Of Another Age
By Jeff Baker
“Power’s on, see?” Alberto said pointing at the brightly lit columns shining there in the dark.
“How long will they be activated?” Jerry asked.
“Not sure this time,” Alberto said. “We’ll have to work fast. How far are we headed?”
“Not too far back this time. Nineteen-sixties. Maybe Eighteen-sixties,” Jerry said.
They looked around. Trees and bushes surrounded them; the lit columns were several yards away across a concrete strip.
The two of them looked at each other. “You ready?” Alberto said. “Okay.”
“Jerry! Alberto! Come here right now!” The voice behind them was familiar.
“Oh, great,” Jerry grumbled. “Right here, Mom!”
“Come here right now!”
“Mom! Alberto and I were just…”
“Don’t even think about crossing that street!” Jerry’s Mom said. “Honestly, why they ever put those columns up and called them ‘art’ I’ll never know. Come on you two!”
“We weren’t playing in the street, Mrs. Hunkle, and its Friday there’s no school tomorrow and…”
Over to one side crouched in the bushes the two older men watched the two protesting kids and Jerry’s Mom head back down the street.
“So, what happens anyway?” Rupert asked.
“From what I remember we both get a severe lecture,” the other man said. “Hey, we were about nine years old! We spent our Friday nights together after school.” Alberto smiled, staring after his younger self.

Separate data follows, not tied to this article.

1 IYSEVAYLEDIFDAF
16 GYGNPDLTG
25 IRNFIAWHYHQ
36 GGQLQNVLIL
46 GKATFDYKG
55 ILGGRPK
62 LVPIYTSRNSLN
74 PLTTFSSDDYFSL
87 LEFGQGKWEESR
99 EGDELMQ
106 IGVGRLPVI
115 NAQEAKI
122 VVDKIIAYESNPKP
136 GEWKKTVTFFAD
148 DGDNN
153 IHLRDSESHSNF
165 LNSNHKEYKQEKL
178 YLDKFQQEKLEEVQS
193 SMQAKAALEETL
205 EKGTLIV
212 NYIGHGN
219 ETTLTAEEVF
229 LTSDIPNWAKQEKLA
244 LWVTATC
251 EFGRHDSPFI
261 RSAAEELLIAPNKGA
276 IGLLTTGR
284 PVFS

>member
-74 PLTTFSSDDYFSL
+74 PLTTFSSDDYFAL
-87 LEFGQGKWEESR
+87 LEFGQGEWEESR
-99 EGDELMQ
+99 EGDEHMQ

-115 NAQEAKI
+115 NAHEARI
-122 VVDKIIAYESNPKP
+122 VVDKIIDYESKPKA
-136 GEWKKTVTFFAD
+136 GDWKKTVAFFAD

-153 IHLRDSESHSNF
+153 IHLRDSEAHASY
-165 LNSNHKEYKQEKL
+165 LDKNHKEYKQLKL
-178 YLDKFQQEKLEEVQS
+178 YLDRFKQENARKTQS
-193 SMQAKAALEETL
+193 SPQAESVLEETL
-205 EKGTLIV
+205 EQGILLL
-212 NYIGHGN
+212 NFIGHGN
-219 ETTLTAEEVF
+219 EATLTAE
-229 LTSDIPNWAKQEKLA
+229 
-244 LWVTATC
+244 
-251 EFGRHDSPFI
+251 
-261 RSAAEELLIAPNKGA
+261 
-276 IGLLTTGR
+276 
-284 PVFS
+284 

“And it was stuff like this that got you interested in formulating the time/space equation?” Rupert asked.
“Pretty much,” Alberto said. “That plus the usual stuff; comic books, sci-fi movies and T.V. If I’d been born about ten years later, I would have wasted all my time on social media.
“This is, how far back again?” Rupert asked staring across the street.
“Ninteen, I mean, Two-thousand and three,” Alberto said.
“And what exactly is that thing?” Rupert said, pointing at the columns of light that surrounded the intersection.
Alberto laughed. “It was part of an outdoor arts project. I heard there were all kinds of complaints about this one. But I guess it’s still up.” He looked around for a moment. “I haven’t been back in town in years.”
“You still haven’t, remember?” Rupert said. “In 2002 you hadn’t left yet.”
“Okay, okay, get technical,” Alberto said. “So what’s our destination, anyway?”
“About thirty-five years from now, according to this,” Rupert said, pulling from his pocket something that had a display but didn’t seem to have any stable form. “Easier to get our spatial bearings by going back a few decades first.”
“Yeah, technical stuff,” Alberto said, grinning again. “How soon before we take off?”
“It should be…” Rupert said. But then the two men weren’t standing there anymore.